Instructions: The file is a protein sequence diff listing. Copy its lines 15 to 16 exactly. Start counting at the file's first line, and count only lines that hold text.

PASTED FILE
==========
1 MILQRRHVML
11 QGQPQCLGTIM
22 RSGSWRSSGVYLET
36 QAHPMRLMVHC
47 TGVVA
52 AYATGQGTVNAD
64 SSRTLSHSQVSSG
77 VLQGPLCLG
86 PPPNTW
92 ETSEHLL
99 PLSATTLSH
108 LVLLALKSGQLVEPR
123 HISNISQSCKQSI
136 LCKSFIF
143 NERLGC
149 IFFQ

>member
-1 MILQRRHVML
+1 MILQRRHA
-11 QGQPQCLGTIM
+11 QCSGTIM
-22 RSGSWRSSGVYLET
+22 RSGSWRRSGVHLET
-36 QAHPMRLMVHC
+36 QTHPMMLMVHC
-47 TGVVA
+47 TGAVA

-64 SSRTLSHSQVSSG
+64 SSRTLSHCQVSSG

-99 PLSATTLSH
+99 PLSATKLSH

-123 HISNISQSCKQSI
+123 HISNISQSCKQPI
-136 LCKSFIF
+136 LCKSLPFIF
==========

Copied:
143 NERLGC
149 IFFQ